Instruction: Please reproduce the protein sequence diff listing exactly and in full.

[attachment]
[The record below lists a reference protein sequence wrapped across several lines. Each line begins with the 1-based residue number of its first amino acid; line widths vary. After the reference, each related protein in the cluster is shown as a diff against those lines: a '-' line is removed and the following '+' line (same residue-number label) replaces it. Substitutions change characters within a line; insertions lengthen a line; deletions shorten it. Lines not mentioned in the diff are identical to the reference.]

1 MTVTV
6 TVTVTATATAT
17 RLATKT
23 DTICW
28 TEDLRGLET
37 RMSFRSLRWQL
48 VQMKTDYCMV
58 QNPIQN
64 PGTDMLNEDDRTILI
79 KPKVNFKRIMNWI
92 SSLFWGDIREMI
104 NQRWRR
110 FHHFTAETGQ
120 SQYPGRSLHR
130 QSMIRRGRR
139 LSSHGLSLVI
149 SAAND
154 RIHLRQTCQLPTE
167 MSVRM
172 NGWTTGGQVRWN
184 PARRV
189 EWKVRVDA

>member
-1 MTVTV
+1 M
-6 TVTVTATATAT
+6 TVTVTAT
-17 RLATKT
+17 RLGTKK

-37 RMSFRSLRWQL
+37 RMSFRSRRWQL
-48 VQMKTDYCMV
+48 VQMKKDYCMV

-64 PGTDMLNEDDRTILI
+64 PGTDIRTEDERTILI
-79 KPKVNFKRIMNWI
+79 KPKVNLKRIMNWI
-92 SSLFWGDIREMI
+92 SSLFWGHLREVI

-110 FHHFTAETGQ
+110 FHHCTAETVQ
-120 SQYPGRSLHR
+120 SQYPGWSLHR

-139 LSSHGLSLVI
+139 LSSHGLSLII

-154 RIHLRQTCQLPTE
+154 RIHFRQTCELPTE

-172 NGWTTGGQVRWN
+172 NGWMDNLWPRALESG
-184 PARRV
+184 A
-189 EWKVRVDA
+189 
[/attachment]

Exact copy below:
[The record below lists a reference protein sequence wrapped across several lines. Each line begins with the 1-based residue number of its first amino acid; line widths vary. After the reference, each related protein in the cluster is shown as a diff against those lines: a '-' line is removed and the following '+' line (same residue-number label) replaces it. Substitutions change characters within a line; insertions lengthen a line; deletions shorten it. Lines not mentioned in the diff are identical to the reference.]

1 MTVTV
6 TVTVTATATAT
17 RLATKT
23 DTICW
28 TEDLRGLET
37 RMSFRSLRWQL
48 VQMKTDYCMV
58 QNPIQN
64 PGTDMLNEDDRTILI
79 KPKVNFKRIMNWI
92 SSLFWGDIREMI
104 NQRWRR
110 FHHFTAETGQ
120 SQYPGRSLHR
130 QSMIRRGRR
139 LSSHGLSLVI
149 SAAND
154 RIHLRQTCQLPTE
167 MSVRM
172 NGWTTGGQVRWN
184 PARRV
189 EWKVRVDA

>member
-1 MTVTV
+1 M
-6 TVTVTATATAT
+6 TVTVTAT
-17 RLATKT
+17 RLGTKK

-37 RMSFRSLRWQL
+37 RMSFRSRRWQL
-48 VQMKTDYCMV
+48 VQMKKDYCMV

-64 PGTDMLNEDDRTILI
+64 PGTDIRTEDERTILI
-79 KPKVNFKRIMNWI
+79 KPKVNLKRIMNWI
-92 SSLFWGDIREMI
+92 SSLFWGHLREVI

-110 FHHFTAETGQ
+110 FHHCTAETVQ
-120 SQYPGRSLHR
+120 SQYPGWSLHR

-139 LSSHGLSLVI
+139 LSSHGLSLII

-154 RIHLRQTCQLPTE
+154 RIHFRQTCELPTE

-172 NGWTTGGQVRWN
+172 NGWMDNLWPRALESG
-184 PARRV
+184 A
-189 EWKVRVDA
+189 